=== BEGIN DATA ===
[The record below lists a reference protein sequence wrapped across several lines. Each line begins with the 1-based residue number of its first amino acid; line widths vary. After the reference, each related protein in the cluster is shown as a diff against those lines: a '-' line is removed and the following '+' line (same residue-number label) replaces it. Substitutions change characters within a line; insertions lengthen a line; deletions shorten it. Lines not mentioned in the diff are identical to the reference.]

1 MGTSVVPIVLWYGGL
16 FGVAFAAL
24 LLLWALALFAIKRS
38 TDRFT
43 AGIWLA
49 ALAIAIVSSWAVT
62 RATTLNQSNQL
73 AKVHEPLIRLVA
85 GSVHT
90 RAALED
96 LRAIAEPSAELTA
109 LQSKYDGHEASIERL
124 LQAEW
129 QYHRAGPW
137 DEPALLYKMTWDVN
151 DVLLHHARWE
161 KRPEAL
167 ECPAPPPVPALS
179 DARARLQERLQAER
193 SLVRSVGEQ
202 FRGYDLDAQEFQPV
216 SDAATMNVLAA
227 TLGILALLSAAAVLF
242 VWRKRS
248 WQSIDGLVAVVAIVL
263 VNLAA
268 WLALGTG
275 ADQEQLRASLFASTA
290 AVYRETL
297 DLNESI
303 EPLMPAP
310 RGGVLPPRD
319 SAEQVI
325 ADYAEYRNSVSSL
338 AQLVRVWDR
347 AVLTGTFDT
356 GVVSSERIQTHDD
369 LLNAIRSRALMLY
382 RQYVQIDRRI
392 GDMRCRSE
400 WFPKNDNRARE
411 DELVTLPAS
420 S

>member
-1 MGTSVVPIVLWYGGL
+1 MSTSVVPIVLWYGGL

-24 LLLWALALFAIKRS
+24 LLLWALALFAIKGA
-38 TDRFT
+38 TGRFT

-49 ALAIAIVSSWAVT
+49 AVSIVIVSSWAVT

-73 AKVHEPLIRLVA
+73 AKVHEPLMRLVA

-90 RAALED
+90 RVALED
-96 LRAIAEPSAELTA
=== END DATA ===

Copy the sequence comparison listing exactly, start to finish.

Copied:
[The record below lists a reference protein sequence wrapped across several lines. Each line begins with the 1-based residue number of its first amino acid; line widths vary. After the reference, each related protein in the cluster is shown as a diff against those lines: a '-' line is removed and the following '+' line (same residue-number label) replaces it. Substitutions change characters within a line; insertions lengthen a line; deletions shorten it. Lines not mentioned in the diff are identical to the reference.]

1 MGTSVVPIVLWYGGL
16 FGVAFAAL
24 LLLWALALFAIKRS
38 TDRFT
43 AGIWLA
49 ALAIAIVSSWAVT
62 RATTLNQSNQL
73 AKVHEPLIRLVA
85 GSVHT
90 RAALED
96 LRAIAEPSAELTA
109 LQSKYDGHEASIERL
124 LQAEW
129 QYHRAGPW
137 DEPALLYKMTWDVN
151 DVLLHHARWE
161 KRPEAL
167 ECPAPPPVPALS
179 DARARLQERLQAER
193 SLVRSVGEQ
202 FRGYDLDAQEFQPV
216 SDAATMNVLAA
227 TLGILALLSAAAVLF
242 VWRKRS
248 WQSIDGLVAVVAIVL
263 VNLAA
268 WLALGTG
275 ADQEQLRASLFASTA
290 AVYRETL
297 DLNESI
303 EPLMPAP
310 RGGVLPPRD
319 SAEQVI
325 ADYAEYRNSVSSL
338 AQLVRVWDR
347 AVLTGTFDT
356 GVVSSERIQTHDD
369 LLNAIRSRALMLY
382 RQYVQIDRRI
392 GDMRCRSE
400 WFPKNDNRARE
411 DELVTLPAS
420 S

>member
-1 MGTSVVPIVLWYGGL
+1 MSTSVVPIVLWYGGL

-24 LLLWALALFAIKRS
+24 LLLWALALFAIKGA
-38 TDRFT
+38 TGRFT

-49 ALAIAIVSSWAVT
+49 AVSIVIVSSWAVT

-73 AKVHEPLIRLVA
+73 AKVHEPLMRLVA

-90 RAALED
+90 RVALED
-96 LRAIAEPSAELTA